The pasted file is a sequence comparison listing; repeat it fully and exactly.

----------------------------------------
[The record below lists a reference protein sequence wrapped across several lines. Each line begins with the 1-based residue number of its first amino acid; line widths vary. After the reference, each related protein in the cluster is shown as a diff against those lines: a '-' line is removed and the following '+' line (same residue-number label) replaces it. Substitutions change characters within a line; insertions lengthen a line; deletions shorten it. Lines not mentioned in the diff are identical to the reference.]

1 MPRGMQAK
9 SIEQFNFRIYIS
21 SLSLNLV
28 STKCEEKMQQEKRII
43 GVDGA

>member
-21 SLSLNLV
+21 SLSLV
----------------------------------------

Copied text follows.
[The record below lists a reference protein sequence wrapped across several lines. Each line begins with the 1-based residue number of its first amino acid; line widths vary. After the reference, each related protein in the cluster is shown as a diff against those lines: a '-' line is removed and the following '+' line (same residue-number label) replaces it. Substitutions change characters within a line; insertions lengthen a line; deletions shorten it. Lines not mentioned in the diff are identical to the reference.]

1 MPRGMQAK
9 SIEQFNFRIYIS
21 SLSLNLV
28 STKCEEKMQQEKRII
43 GVDGA

>member
-21 SLSLNLV
+21 SLSLV